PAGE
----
By: Sian Watson.
London -- The long forgotten sea shanty has been enjoying a renaissance on social media and is now moving into popular music with two U.K. artists landing record deals, following their online performances.
Scottish postman Nathan Evans and Bristol folk band The Longest Johns signed record deals last week, with Evans even securing a No.1 record in the U.K. for his recording of the New Zealand song “Wellerman,” which he originally performed on TikTok.
For some artists, the sea shanty has long been part of their repertoire. New Zealand band The Salty Wailers started singing together a year ago as an “excuse to go for a pint on a weeknight,” performing in pubs across Wellington.
Group member Ben Bamford said the intention was “to get the entire pub involved with us, so that you can really bring the house down. You want people to be walking past the pub thinking, ‘What the hell is going on in there?’”
He added that none of the group have TikTok, but hearing the music gain traction in the charts and in the news encouraged the band to get back out there and perform their biggest show at the end of January in The Welsh Dragon Bar in Wellington, which he said was “a blast.”
Sea shanties were work songs developed on 19th century sailing vessels. Gerry Smyth, an English professor at Liverpool John Moores University and author of “Sailor Song: The Shanties & Ballads of the High Seas,” points out that chart-topping single “Wellerman” isn’t technically one: Shanties have a call-and-response structure that was used so sailors could sing and work in unison while performing physically demanding tasks.
“When (Evans) is singing the first four lines on his own before everybody joins in on the chorus, the sailors are sitting around, biting their nails and having a fag and so on. That’s not going to work,” Smyth explained.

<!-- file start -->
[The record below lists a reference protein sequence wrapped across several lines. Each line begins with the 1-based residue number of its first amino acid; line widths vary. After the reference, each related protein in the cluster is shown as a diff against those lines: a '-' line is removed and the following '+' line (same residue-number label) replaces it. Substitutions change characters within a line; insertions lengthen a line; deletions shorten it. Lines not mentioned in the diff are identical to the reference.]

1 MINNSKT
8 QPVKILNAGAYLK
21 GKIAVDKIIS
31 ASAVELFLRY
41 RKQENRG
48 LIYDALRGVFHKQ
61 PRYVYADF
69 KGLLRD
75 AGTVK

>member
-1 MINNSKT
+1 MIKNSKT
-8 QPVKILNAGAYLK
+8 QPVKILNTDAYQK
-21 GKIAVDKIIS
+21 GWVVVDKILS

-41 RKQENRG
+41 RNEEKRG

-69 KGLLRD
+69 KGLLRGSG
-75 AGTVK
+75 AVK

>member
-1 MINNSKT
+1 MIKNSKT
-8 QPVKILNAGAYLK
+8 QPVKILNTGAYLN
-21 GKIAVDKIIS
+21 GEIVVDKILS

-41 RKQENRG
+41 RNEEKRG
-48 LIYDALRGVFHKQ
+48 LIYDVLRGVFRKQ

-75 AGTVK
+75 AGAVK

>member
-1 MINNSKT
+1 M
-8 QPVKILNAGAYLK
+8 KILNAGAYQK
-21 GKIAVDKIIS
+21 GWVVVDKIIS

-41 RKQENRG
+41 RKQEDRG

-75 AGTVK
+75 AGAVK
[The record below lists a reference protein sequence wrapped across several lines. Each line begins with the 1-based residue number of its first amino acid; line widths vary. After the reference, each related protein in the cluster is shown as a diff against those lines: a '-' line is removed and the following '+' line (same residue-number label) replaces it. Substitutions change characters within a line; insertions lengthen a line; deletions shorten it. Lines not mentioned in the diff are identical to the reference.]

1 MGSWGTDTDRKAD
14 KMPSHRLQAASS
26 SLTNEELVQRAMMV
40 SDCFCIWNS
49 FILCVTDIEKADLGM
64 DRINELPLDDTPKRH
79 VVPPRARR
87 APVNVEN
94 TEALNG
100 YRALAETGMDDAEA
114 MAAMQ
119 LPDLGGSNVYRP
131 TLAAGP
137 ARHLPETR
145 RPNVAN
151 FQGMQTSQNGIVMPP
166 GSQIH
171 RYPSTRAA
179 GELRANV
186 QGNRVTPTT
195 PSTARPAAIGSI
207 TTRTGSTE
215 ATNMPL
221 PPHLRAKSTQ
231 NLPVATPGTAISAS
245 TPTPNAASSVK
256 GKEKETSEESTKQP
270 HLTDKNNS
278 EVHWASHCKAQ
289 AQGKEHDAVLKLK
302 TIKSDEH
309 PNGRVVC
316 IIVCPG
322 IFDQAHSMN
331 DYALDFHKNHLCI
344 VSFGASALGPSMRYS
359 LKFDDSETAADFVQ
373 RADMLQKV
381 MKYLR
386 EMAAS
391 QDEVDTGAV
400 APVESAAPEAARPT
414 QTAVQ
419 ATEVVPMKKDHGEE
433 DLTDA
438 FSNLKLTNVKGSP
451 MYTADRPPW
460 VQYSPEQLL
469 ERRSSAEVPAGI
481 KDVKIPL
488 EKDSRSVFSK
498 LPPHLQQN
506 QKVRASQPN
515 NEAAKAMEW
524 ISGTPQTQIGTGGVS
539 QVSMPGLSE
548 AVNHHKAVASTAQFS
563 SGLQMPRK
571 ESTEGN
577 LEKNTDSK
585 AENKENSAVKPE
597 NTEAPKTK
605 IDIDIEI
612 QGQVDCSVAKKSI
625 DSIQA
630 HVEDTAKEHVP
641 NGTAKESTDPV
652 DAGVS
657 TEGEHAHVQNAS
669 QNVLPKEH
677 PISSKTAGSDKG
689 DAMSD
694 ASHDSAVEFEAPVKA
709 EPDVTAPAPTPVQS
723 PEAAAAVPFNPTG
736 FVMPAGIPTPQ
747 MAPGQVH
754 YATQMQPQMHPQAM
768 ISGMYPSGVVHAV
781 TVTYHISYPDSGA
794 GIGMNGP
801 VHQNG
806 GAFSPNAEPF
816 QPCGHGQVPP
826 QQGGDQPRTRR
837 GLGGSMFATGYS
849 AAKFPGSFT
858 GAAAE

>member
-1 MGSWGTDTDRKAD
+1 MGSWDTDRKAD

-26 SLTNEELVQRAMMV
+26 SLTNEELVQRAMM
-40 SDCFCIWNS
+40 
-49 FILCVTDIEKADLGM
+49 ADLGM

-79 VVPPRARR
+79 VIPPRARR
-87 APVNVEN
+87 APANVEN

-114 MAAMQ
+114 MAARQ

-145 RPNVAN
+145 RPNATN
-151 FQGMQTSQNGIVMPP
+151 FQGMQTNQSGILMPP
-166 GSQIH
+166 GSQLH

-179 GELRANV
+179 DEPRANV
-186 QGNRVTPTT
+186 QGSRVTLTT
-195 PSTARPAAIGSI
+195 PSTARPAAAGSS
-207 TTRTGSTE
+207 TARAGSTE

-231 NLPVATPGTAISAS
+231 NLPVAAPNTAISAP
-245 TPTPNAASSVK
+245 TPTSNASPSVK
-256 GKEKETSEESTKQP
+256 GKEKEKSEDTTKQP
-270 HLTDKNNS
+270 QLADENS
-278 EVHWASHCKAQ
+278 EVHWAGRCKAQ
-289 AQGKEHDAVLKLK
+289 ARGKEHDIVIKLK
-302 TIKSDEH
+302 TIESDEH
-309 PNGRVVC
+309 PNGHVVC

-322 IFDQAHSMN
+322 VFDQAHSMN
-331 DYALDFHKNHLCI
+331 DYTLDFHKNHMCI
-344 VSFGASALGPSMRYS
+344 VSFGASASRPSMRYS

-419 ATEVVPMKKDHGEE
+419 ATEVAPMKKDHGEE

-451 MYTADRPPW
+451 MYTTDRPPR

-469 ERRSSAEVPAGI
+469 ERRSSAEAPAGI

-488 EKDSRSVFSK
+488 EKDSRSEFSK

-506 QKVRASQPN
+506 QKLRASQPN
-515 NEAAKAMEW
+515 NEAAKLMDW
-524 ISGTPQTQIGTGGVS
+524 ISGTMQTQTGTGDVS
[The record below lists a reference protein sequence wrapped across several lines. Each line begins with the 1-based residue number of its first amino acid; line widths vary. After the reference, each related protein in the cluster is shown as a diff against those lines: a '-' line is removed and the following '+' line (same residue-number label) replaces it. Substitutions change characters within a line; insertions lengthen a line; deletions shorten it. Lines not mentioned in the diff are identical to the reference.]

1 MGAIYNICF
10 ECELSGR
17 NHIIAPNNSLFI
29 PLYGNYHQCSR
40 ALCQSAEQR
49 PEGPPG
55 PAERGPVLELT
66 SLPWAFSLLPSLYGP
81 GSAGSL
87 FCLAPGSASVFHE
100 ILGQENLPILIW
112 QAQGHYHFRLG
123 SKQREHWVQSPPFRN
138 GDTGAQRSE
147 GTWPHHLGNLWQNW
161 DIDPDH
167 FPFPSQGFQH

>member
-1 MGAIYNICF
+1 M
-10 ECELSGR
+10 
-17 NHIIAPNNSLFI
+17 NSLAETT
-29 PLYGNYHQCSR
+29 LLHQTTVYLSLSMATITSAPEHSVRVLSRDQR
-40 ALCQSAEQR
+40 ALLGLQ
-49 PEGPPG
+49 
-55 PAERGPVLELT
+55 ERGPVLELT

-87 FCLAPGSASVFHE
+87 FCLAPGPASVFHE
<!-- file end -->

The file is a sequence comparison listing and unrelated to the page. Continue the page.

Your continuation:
However, the professor said the song could be adapted for a shanty since it is about “maritime matters” such as whaling.
Whether or not “Wellerman” counts as a shanty, there is no denying it has caused a stir online. Evans’ rendition, posted late December on TikTok, has gotten 10.9 million views to date. Claire Maddocks, a neurologic music therapist, said she thinks sea shanties appeal to people because of the “simplicity of a human voice,” and the repetitive, predictable nature of the song.
“We hear exactly where it is going to go next” so we are drawn in, Maddocks says. “I guess a bit like when you start watching something on Netflix and you kind of start to keep watching because you care about the character. There’s almost that kind of emotional draw to that.”
Nathan Evans’ version of “Wellerman” was remixed by 220 KID and released by Polydor Records/Universal Music. The producer thinks sea shanties are having a modern moment on TikTok and this year because of the feeling of inclusivity promoted by both the format and the app - the duet function allows users to sing along with the artist, having “many voices together.”
Evans adds in the contemporary context of lockdown, with “everyone stuck in the house,” performing “Wellerman” has “uplifted us and kept us going.”
David Robinson of The Longest Johns agrees, saying the trend is about other ways to interact with someone over the internet. People can sing “while waiting for their Uber Eats” added his bandmate Andy Yates. In the past week The Longest Johns — who also recorded a popular YouTube version of “Wellerman” — signed deals with Decca Records and UTA. They have announced a U.K. tour for later this year.
And Professor Smyth says he's fine with people calling “Wellerman” a shanty if they want to.
“If they want to use it, if they’re getting pleasure, if they’re getting joy, that’s absolutely fine. I’m not coming along to rain on anybody’s picnic. In technical terms, I don’t think it’s a shanty, but I’m absolutely fine with people using it that way if they want to” he said.
Associated Press reporter Nick Perry contributed to this story from Wellington, New Zealand.